Disclaimer. Don't rely on these old notes in lieu of reading the literature, but they can jog your memory. As a grad student long ago, my peers and I collaborated to write and exchange summaries of political science research. I posted them to a wiki-style website. "Wikisum" is now dead but archived here. I cannot vouch for these notes' accuracy, nor can I say who wrote them.
Lupia and Matsusaka. 2004. Direct democracy: New approaches to old questions. Annual Review of Political Science 7:463-482.
A review of the literature on direct democracy, structured around four main research questions.
As Lupia and McCubbins (1998) argued, voters don't need perfect information. As long as institutions help voters discern people's incentives (e.g. truth-in-advertising laws, perjury penalties, etc), voters can rely on cues and information shortcuts. Lupia (1994) showed that voters who (in exit polls) vote based on cues vote the same as people who really know the issues.
Money helps defeat initiatives, but it doesn't do much to help them pass. This makes sense, given voters' baseline preference to stick with the (familiar) status quo. Spending by business groups is far less effective than spending by public interest groups. Convincing voters that an initiative represents an actual improvement over the status quo requires more than money: it requires endorsements (i.e. cues for voters) from well-known groups/individuals and volunteers.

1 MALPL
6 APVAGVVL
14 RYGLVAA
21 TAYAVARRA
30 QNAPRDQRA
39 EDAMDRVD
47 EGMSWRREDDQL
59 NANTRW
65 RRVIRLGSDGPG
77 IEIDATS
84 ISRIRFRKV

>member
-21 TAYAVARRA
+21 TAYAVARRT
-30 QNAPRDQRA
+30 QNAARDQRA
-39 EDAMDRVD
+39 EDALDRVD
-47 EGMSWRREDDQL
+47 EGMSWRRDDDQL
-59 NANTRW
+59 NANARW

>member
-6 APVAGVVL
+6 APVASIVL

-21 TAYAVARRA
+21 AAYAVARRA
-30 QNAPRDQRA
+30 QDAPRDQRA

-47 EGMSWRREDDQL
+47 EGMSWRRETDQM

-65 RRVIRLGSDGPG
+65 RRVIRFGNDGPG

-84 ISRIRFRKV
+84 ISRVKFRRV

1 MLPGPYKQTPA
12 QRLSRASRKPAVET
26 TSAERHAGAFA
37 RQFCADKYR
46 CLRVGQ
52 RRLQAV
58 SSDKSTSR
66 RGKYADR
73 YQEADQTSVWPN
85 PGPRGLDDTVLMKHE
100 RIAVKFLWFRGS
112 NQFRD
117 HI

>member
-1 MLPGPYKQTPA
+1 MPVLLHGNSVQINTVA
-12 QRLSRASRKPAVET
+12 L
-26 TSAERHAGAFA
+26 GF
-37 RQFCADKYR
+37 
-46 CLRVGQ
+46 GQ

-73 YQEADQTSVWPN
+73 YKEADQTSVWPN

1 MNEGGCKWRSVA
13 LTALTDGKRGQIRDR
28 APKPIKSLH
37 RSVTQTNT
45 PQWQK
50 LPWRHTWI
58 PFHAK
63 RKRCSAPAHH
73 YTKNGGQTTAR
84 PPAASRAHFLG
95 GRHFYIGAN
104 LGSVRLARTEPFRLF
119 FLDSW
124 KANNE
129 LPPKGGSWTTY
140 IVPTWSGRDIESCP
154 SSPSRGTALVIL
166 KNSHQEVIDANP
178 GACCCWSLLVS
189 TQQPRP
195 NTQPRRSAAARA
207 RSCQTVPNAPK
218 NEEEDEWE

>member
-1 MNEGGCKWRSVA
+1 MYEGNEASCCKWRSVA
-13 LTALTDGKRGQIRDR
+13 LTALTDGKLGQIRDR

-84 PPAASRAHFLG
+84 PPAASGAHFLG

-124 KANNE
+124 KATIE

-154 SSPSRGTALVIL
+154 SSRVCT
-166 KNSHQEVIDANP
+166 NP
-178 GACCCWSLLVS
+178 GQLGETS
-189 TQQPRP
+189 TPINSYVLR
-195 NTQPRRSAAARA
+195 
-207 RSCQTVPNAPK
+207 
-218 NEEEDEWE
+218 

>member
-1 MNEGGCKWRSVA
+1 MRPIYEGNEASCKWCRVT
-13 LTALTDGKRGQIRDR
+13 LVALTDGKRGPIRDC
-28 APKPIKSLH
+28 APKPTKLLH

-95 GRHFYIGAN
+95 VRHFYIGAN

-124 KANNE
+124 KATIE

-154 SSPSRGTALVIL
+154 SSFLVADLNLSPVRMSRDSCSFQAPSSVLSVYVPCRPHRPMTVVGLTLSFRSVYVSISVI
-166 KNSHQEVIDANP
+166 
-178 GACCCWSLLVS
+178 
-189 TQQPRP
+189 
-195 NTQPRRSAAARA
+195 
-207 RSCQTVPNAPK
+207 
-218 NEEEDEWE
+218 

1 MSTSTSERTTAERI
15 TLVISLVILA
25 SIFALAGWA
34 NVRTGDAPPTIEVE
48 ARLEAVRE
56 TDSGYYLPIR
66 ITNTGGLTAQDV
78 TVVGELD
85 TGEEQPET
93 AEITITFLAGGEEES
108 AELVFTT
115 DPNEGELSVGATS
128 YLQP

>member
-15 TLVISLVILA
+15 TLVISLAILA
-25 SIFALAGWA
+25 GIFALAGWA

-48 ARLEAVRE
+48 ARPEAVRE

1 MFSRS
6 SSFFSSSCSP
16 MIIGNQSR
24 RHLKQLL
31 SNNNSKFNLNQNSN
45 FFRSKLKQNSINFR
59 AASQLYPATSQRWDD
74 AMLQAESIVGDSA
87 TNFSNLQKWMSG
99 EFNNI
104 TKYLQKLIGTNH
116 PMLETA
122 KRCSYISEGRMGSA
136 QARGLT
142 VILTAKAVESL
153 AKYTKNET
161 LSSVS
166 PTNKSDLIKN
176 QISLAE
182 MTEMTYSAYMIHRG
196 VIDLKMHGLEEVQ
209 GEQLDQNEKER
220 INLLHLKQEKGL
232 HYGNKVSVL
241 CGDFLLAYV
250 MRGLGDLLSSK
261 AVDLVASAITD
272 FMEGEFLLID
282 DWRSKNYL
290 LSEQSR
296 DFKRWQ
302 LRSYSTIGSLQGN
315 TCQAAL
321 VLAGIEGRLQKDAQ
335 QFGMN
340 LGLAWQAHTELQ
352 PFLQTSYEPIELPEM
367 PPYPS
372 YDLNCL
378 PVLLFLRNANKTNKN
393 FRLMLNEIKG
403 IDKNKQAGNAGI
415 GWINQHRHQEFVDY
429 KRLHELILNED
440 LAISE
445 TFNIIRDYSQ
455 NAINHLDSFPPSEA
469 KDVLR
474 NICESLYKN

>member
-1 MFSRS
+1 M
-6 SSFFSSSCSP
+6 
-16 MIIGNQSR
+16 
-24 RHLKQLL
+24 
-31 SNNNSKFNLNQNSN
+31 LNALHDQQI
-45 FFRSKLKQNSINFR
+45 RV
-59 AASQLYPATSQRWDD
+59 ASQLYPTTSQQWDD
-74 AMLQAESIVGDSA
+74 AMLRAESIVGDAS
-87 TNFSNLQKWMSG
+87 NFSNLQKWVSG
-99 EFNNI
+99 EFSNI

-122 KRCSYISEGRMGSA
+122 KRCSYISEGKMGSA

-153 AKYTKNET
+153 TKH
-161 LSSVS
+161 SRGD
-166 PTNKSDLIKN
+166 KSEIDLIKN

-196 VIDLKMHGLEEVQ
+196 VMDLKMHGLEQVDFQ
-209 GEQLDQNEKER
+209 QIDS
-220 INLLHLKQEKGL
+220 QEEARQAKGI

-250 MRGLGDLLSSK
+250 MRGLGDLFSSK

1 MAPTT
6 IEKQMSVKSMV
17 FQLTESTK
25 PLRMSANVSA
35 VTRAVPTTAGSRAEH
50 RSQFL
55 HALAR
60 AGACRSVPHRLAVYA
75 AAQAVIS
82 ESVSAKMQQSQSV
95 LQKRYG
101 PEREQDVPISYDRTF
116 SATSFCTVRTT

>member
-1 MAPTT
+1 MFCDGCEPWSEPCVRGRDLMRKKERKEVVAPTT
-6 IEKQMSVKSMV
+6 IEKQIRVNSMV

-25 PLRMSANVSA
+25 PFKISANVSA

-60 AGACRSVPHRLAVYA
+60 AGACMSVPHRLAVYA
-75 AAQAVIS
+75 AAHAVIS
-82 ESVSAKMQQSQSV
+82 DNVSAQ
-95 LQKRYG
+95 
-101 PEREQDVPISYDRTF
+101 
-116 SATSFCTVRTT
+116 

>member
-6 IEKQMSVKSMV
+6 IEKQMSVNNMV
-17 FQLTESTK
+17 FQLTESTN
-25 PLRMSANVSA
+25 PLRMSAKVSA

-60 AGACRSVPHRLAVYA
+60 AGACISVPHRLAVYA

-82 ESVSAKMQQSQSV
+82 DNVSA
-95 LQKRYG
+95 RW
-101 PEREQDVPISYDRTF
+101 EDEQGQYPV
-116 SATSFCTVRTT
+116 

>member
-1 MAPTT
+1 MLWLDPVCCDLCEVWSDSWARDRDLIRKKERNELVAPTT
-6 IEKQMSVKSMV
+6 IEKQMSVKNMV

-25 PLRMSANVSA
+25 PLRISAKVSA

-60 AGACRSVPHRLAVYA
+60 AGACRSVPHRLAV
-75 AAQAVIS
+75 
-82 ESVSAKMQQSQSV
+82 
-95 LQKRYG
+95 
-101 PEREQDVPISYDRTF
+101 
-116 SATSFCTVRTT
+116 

As Gerber (1996) shows, initiatives can affect policy without even being used. Policy reflects public opinion more closely in states that have the option of the initiative--especially when it is an easy option to use (i.e. it's not too hard to get something onto the ballot).
Initiatives today tend to move policy in a conservative direction; in an earlier period, they tended towards liberalism. The authors suggest that initiatives may be a "median reverting" institution--when legislators drift too far from the median preference, institutions pull them back.
Even if voters get something passed, they rely on the legislators (who didn't pass the initiative themselves, apparently) to implement it. This presents a problem, although the authors have no data to verify whether the problem actually exists.
As the authors remind us, legislatures are strongly interested by special interests. The question, then, is whether special interests are relatively stronger in initiative campaigns than in the legislature--a question about which we have little data. However, Gerber (1999) has shown that initiative states tend to have policy more in line with public opinion than non-initiative states.
In the direction of change argument (3b, above), the authors imply that legislators (today) are consistently more liberal than their constituents. This makes no sense. And if it isn't true, then their argument holds no water.
Research by the same authors
Research on similar subjects